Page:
What caused Athens downfall?
Three major causes of the rise and fall of Athens were its democracy, its leadership, and its arrogance. The democracy produced many great leaders, but unfortunately, also many bad leaders. Their arrogance was a result of great leadership in the Persian Wars, and it led to the end of Athenian power in Greece.
What was Athens strategy?
Initially Athens’ strategy, as guided by Pericles, was to avoid open battle with the more numerous and better trained Spartan hoplites, and to instead rely on Athens’ superior naval fleet.
What was Pericles strategy for defeating the Spartans in the Peloponnesian War How did it backfire?
The Peloponnesian War and the Death of Pericles
Pericles adopted a strategy that played to the Athenians’ advantage as a naval force by evacuating the Attic countryside to deny the superior Spartan armies anyone to fight. When the Spartans arrived at Attica, they found it empty.
How did Sparta defeat Athens?
Pericles decided to use some of the league’s money for his own use. Some city-states did not support the alliance and created an anti-Athens alliance with Sparta. Athens was powerful at sea with their navy (Sparta didn’t have a navy). … Sparta was able to defeat Athens at sea, and Athens surrendered.
Why did Sparta and Athens go to war?
The primary causes were that Sparta feared the growing power and influence of the Athenian Empire. The Peloponnesian war began after the Persian Wars ended in 449 BCE. … This disagreement led to friction and eventually outright war. Additionally, Athens and its ambitions caused increasing instability in Greece.
What different strategies did Sparta and Athens have?
Instead, this article views the war as a contest between two opposing grand strategic designs. In contrast to the Athenian grand strategy of exhaustion, based on Athens’s economic power, Sparta followed a grand strategy of annihilation centered around Spartan military might.
What were the war strategies of Athens and Sparta?
According to Thucydides, Athenian military activity in the Archidamian War was dominated by the so-called Periklean strategy, that is, a long-term, coherent plan of ceding the Attic countryside to the Spartans, avoiding pitched battle, using naval superiority to harass the Spartans and their allies, taking advantage of …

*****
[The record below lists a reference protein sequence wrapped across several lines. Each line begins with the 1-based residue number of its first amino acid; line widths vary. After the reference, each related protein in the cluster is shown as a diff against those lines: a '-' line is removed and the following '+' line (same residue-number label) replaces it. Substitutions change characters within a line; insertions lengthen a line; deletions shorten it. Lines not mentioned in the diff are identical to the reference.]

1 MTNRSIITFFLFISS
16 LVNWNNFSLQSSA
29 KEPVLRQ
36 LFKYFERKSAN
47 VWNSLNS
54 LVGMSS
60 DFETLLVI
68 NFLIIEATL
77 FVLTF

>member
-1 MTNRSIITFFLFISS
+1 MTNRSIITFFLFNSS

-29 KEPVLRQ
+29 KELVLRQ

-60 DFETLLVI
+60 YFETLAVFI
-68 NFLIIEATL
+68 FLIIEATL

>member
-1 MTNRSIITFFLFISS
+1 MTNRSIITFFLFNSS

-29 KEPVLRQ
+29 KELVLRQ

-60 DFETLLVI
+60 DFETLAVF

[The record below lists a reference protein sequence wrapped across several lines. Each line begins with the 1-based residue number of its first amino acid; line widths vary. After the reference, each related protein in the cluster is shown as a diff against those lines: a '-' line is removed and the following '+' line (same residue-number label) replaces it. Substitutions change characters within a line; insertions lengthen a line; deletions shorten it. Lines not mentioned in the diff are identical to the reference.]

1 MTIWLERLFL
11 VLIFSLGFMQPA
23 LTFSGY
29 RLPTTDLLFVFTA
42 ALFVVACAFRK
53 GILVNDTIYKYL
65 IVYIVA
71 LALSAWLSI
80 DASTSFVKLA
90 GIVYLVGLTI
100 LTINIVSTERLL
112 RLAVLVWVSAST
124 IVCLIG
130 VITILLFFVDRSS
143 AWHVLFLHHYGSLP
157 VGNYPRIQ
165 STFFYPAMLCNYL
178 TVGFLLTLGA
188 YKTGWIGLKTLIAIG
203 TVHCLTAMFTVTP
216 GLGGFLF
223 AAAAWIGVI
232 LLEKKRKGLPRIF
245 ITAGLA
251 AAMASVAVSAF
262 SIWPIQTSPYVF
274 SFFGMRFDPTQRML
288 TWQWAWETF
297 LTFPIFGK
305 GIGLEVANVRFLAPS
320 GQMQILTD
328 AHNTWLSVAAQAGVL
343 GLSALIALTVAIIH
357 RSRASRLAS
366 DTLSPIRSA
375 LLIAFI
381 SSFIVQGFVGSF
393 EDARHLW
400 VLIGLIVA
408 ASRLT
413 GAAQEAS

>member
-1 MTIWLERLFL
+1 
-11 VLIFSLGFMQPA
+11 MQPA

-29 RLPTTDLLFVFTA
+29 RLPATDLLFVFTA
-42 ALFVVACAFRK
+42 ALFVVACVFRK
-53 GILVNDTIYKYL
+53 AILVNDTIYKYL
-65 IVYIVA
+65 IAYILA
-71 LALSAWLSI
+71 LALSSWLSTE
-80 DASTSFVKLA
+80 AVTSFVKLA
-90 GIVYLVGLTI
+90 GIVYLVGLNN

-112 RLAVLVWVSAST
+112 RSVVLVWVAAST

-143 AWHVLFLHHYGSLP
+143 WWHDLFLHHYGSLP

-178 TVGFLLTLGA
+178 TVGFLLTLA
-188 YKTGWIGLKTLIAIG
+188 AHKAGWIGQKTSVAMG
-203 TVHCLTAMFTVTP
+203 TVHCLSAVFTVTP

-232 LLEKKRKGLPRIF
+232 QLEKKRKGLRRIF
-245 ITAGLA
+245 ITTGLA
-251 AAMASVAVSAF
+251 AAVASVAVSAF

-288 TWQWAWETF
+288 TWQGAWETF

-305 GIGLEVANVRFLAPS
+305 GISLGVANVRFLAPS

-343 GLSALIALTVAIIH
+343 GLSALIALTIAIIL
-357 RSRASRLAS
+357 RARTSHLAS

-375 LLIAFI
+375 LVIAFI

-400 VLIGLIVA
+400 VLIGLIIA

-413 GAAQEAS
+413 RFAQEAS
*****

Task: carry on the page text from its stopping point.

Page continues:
Was Athens or Sparta better?
Sparta is far superior to Athens because their army was fierce and protective, girls received some education and women had more freedom than in other poleis. First, the army of Sparta was the strongest fighting force in Greece. … The Spartans believed this made them strong and better mothers.
What did Pericles do for Athens?
Pericles was an Athenian statesman who played a large role in developing democracy in Athens and helped make it the political and cultural center of ancient Greece. Pericles was born in 495 B.C.E. in Athens to an aristocratic family.
What eventually killed Pericles?
Pericles was descended, through his mother, from the powerful and historically-influential Alcmaeonid family. He, along with several members of his family, succumbed to the Plague of Athens in 429 BC, which weakened the city-state during a protracted conflict with Sparta.
Why was Pericles deposed?
Weakness of Pericles’ strategy
The overcrowding had an unforeseeable consequence in a plague, which in the second summer of the war took a quarter of the population. No obvious success counterbalanced the discomforts of war, and Pericles was deposed from office and fined.
What war did Athens and Sparta fight and how did it end?
The Peloponnesian War was fought between the Greek city-states of Athens and Sparta. It lasted from 431 BC to 404 BC. Athens ended up losing the war, bringing an end to the golden age of Ancient Greece.
Did Sparta ever lose a war?
The decisive defeat of the Spartan hoplite army by the armed forces of Thebes at the battle of Leuctra in 371 B.C. ended an epoch in Greek military history and permanently altered the Greek balance of power.
Why was Sparta jealous of Athens?
The Spartans were jealous of the Athenians because the politician and general tasked with leading the Delian League — a coalition of a number of Greek city-states to protect Greece from the Persians — was Athenian, not Spartan. … Sparta kept its cool for a while.